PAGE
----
Sole Propietorship Basics

/Sole Propietorship Basics
Sole Propietorship Basics2017-12-02T02:58:41+00:00

A sole proprietorship is the simplest and easiest form to do business. A sole proprietorship is a business with only one owner. They are so easy to form that often times a person will not even realize they are operating as a sole proprietorship because. For example, the photographer who takes photos at a wedding over the weekend is a sole proprietor as well as a salesperson receiving only commissions.

Even though there are no corporate formalities as you have in a LLC, Corporation, or S Corporation, you may still need to comply with local laws. Further, if you are operating your business under a different name, you will need to file a DBA with the County Recorder’s Office and publish the information regarding your DBA in a local newspaper. If you fail to file your DBA, California will not allow to file a lawsuit. It is also important to register your business with a local city or county to receive a business permit. Most local jurisdictions require businesses to receive a business license prior to opening.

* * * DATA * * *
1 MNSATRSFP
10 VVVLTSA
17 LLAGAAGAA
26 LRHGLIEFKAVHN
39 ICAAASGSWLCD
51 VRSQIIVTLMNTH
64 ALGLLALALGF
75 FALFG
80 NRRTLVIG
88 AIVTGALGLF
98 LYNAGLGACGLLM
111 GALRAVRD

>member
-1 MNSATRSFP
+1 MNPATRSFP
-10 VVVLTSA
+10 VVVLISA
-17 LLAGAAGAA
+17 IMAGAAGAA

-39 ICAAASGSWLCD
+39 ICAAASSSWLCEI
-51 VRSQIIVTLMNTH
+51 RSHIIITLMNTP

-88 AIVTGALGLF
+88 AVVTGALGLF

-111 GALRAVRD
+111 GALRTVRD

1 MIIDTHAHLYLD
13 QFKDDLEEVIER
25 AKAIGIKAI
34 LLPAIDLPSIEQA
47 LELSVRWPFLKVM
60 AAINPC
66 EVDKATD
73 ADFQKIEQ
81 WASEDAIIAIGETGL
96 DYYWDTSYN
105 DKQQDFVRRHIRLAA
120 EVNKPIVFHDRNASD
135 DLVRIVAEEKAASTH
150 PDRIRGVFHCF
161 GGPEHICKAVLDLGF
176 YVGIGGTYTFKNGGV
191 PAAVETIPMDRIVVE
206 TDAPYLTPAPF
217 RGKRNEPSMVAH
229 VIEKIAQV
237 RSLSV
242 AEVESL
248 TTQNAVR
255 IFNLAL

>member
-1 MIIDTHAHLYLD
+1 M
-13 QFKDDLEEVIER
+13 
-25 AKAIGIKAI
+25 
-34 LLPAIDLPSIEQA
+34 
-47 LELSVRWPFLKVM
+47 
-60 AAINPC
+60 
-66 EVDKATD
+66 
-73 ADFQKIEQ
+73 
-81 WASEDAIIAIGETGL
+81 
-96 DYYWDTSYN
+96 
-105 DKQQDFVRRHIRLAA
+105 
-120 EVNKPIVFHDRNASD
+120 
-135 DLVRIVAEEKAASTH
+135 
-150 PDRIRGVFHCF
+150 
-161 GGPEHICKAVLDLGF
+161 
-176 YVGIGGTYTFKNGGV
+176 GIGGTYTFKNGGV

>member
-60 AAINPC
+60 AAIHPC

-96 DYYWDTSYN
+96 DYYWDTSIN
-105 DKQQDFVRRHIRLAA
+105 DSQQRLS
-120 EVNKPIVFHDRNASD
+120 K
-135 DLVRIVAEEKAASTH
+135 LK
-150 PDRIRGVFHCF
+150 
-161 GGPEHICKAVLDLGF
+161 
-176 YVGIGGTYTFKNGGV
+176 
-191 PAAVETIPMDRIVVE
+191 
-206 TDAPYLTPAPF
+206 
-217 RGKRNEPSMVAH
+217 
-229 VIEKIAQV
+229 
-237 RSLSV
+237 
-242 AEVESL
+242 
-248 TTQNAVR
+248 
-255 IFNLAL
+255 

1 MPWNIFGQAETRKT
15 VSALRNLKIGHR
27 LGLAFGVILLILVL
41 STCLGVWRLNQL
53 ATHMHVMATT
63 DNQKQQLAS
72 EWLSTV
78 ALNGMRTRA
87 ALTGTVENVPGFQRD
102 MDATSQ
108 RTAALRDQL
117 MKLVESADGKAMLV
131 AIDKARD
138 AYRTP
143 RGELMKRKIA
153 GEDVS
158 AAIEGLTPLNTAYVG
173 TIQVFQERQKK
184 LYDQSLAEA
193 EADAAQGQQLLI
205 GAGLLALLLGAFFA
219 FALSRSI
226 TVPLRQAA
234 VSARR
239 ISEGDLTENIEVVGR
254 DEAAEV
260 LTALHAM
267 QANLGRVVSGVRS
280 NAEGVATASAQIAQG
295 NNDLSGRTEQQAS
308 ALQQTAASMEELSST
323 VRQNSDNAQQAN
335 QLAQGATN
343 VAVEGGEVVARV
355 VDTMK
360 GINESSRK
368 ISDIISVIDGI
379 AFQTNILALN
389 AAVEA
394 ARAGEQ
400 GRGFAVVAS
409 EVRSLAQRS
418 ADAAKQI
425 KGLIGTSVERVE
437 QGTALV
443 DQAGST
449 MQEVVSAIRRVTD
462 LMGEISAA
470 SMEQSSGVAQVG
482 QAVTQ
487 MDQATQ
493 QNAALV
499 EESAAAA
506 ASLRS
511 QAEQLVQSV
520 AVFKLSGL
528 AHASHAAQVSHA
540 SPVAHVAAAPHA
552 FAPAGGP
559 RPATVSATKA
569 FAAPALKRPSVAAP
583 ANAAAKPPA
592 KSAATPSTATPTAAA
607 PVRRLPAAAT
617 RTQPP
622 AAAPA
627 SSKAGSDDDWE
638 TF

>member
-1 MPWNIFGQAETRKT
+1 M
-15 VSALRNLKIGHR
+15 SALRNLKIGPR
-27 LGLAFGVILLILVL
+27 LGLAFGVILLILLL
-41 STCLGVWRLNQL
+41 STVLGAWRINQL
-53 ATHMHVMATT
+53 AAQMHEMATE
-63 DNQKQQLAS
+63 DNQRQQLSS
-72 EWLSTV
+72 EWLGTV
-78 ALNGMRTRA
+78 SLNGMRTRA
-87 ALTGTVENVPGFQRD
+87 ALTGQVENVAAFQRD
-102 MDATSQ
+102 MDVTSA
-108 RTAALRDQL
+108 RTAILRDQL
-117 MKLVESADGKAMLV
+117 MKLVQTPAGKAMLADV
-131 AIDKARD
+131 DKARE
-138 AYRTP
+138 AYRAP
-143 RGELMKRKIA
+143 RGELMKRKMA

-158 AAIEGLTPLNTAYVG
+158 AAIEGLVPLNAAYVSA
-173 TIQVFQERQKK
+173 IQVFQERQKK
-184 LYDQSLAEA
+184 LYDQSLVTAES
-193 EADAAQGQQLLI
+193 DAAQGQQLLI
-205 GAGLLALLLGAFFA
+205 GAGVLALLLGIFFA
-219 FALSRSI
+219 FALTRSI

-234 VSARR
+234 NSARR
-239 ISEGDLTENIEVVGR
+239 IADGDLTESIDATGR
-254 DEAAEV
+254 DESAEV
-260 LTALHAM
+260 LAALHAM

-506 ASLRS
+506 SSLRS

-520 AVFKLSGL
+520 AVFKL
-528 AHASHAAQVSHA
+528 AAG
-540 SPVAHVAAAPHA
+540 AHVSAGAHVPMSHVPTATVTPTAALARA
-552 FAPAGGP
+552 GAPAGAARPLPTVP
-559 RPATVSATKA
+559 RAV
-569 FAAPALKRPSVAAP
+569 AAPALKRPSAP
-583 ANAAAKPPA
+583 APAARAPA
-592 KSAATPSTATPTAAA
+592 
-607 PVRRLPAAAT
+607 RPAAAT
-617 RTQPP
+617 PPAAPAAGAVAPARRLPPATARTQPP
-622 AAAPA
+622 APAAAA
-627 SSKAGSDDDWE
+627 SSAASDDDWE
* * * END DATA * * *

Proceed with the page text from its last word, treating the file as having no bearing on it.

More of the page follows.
The biggest disadvantage to a sole proprietorship is that a business owner will be personally liable for all business debts. Business debts include invoices from vendors, debts, or judgments. Personal liability for business debts can be major issue if you have substantial personal assets or are involved in a risky business that can be more subject to lawsuits. Unfortunately, once the debt is incurred or lawsuit filed, you would not be able to change your business entity to avoid personal liability. Because a sole proprietor may be liable for business debts, it is wise to buy comprehensive insurance to adequately cover any liability.